Physical/Instrumental Aggression
Grandiosity
PSYC
Psychotic Experiences
Paranoia
Mistrust/Withdrawal
DISC
Antisocial History/ Norm Violation
Impulsivity/Low Harm Avoidance
NEGE
Irritability/Dysphoria
Phobias
INTR
Disengagement/Anhedonia
Low Sociability
Low Diligence/Hypomania
Items
Sample 1
(70), 239, 350, (446), 452, (503), 521
27, 85, 134, 323, 324, 414, 423, 548
50, 346, 358
24, 72, 96, 198, 319, 336, (427), 466, 490, 508, 551
42, 99, 138, 144, 259, 355, 361
48, (184), 241, 315, 374, 448, 549
(34), 35, 84, (100), 103, 105, (121), 123, (126),
209, 250, (266), 284, 344, 362, 412, 418, 431
88, (154), (309), (351), 385, (402), 477, (497)
37, 52, 82, 93, 116, 166, 196, 213, 290, 305, (372),
375, 389, 390, (405), 407, 415, 442, 444, 451,
513, 542, 556, (564)
329, 397, 395, 435
(9), 38, (49), 56, (61), (75), (78), (95), (109),
(174), (188), 233, (244), (318), (343), 517, 515,
(534)
(86), (189), (207), (231), (340), (353), (359), (370)
(226), (267), (356)
Sample 2
Sample 3
Rc
.68
.68
.65
.50
.74
.57
.60
.59
.71
.66
.68
.63
.50
.75
.57
.63
.60
.71
.66
.67
.62
.49
.74
.58
.63
.57
.71
.74
.48
.88
.74
.47
.88
.74
.48
.88
.994
.984
.87
.53
.80
.87
.55
.81
.86
.58
.81
.991
.966
.78
.72
.44
.79
.73
.39
.80
.72
.41
.990
.982
.958
.996
.997
.966
.975
.968
.936
NOTE: Rc = factor congruence coefficient across Samples 1 and 2. Items in parentheses are scored in the false direction. Facet items are listed in descending
order of component pattern coefficient magnitude. AGGR = Aggressiveness; DISC = Disconstraint, INTR = Introversion/Low Positive Emotionality;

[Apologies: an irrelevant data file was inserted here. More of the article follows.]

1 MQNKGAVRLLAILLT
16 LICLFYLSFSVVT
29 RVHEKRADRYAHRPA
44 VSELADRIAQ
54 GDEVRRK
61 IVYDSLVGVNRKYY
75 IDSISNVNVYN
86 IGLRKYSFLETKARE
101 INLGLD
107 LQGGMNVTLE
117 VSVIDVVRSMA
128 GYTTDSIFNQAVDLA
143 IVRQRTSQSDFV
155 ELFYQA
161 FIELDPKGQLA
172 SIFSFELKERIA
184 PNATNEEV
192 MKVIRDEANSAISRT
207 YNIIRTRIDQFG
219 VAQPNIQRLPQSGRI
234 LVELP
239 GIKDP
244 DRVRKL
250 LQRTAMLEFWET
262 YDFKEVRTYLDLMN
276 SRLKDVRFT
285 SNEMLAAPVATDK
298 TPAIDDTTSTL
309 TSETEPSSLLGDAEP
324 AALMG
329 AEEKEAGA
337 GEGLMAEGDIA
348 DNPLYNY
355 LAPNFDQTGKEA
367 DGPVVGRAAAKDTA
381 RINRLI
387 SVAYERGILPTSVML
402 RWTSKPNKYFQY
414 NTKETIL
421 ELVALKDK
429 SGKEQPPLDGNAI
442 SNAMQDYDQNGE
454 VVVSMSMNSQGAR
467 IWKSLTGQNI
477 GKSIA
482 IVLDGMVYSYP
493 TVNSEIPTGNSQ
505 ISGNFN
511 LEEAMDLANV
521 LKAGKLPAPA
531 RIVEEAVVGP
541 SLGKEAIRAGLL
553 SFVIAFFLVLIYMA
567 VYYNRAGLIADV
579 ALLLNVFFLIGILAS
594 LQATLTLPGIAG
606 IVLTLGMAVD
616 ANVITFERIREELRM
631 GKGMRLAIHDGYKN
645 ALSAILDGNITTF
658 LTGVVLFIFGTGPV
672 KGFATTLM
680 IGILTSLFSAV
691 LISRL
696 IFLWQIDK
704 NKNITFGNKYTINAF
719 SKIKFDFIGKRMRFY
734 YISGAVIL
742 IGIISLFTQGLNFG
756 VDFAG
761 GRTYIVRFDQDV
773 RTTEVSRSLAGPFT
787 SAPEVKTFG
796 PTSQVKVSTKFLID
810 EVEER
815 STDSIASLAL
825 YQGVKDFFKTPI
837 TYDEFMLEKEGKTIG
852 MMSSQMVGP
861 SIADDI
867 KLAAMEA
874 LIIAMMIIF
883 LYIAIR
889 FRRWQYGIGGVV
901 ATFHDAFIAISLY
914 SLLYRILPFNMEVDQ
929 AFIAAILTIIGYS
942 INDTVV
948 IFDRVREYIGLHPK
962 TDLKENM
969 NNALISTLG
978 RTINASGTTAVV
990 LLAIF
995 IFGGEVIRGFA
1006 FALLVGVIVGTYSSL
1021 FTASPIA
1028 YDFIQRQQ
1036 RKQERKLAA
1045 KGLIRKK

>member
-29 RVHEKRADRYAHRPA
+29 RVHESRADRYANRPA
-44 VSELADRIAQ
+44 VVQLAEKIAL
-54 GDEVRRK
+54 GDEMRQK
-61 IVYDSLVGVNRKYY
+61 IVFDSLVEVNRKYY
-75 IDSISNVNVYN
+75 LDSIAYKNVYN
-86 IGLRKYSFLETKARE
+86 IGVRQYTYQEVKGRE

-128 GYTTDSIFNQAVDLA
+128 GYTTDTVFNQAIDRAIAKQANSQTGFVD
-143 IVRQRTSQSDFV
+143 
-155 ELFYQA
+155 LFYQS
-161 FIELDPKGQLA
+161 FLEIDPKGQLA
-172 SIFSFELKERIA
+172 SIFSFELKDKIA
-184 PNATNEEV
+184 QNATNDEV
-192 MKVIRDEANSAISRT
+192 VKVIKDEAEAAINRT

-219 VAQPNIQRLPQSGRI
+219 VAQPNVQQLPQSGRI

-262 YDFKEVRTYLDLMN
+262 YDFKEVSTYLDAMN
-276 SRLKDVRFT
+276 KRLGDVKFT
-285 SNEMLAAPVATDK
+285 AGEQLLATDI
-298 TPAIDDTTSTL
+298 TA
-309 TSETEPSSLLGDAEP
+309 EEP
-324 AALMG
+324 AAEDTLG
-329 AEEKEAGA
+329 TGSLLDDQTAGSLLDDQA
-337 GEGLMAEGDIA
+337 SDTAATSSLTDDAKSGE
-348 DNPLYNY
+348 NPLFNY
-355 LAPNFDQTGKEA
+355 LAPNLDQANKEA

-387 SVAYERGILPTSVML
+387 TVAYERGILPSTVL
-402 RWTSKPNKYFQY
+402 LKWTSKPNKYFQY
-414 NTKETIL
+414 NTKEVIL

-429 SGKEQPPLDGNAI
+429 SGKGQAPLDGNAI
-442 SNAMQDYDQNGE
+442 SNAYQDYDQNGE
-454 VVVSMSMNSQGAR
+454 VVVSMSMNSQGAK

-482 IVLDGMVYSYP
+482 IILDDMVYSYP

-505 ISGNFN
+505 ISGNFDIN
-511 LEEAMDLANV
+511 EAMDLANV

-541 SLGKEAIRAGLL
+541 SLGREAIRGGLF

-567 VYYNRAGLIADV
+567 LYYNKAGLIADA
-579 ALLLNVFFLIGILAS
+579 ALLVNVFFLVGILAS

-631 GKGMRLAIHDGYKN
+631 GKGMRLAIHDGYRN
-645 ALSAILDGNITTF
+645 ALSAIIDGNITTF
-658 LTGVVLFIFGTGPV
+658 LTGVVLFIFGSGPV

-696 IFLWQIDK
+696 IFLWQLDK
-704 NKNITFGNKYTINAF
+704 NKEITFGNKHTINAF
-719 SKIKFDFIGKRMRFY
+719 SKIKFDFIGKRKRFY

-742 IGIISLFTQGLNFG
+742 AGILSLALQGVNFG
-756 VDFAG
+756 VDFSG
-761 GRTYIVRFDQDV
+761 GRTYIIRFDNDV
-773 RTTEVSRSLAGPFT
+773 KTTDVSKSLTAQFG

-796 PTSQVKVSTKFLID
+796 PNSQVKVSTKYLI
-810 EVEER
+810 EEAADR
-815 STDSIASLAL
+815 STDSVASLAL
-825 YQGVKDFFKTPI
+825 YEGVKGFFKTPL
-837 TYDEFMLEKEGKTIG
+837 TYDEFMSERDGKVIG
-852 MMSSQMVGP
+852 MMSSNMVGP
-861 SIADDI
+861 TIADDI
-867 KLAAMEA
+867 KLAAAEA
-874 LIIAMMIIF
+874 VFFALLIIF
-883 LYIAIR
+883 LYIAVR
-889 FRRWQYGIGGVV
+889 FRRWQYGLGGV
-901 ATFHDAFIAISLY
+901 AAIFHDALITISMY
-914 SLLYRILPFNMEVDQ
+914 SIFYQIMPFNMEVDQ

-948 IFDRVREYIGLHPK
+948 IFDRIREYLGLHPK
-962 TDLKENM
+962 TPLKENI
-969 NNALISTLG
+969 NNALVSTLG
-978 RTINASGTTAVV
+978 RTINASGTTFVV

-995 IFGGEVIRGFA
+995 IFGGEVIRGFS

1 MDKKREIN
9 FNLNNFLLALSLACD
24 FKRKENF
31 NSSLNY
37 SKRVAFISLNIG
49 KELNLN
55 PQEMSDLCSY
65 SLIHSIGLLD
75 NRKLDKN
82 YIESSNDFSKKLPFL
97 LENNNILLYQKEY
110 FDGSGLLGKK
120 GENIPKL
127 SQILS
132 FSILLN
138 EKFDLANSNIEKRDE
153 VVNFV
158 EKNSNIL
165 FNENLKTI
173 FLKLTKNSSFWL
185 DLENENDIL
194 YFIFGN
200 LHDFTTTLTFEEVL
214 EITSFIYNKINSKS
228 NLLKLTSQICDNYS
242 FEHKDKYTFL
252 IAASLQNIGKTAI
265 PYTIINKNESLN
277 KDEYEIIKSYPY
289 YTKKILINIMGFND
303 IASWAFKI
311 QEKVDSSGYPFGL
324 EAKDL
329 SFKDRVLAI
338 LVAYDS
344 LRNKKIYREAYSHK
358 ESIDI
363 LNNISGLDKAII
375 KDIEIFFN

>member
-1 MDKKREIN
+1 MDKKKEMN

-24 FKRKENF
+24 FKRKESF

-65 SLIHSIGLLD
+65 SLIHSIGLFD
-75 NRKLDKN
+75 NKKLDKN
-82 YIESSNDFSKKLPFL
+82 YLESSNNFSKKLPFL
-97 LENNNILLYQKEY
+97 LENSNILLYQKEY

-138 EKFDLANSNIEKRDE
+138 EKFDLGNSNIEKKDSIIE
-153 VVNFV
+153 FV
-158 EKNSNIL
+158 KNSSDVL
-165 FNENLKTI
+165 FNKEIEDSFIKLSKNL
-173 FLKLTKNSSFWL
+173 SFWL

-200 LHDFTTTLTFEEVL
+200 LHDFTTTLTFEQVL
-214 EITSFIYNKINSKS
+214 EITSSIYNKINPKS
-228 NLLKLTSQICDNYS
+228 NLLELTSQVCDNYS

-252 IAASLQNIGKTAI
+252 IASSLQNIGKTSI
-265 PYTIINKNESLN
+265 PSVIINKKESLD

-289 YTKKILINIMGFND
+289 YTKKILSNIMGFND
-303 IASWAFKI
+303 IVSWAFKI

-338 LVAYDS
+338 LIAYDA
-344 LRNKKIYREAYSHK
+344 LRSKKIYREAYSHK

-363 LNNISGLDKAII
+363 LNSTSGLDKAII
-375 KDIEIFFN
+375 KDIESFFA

PSYC = Psychoticism; NEGE = Neuroticism/Negative Emotionality.
we were able to identify conceptually meaningful and
replicable PSY-5 subscales with potentially important
clinical and research utility.
For the AGGR scale, three facets were identified,
Assertiveness, Physical/Instrumental Aggression, and
Grandiosity, with alpha coefficients ranging from .50 to
.68. All three of the facet names are concordant with the
more narrow bandwidth constructs described by Harkness
and McNulty (1994) as the theoretical content of the PSY5 AGGR construct. Two of the facets, Physical/Instrumental Aggression and Grandiosity, closely parallel the two
facets for the MMPI-A version of this scale, Hostility and
Grandiosity/Indignation, identified by Bolinskey et al.
(2004), although a third facet did not emerge for the
MMPI-A. Rather, all three MMPI-A items that correspond
to the MMPI-2 Grandiosity items loaded on the MMPI-A
Grandiosity/Indignation component. Furthermore, for the
MMPI-2, the emergence of the Assertiveness component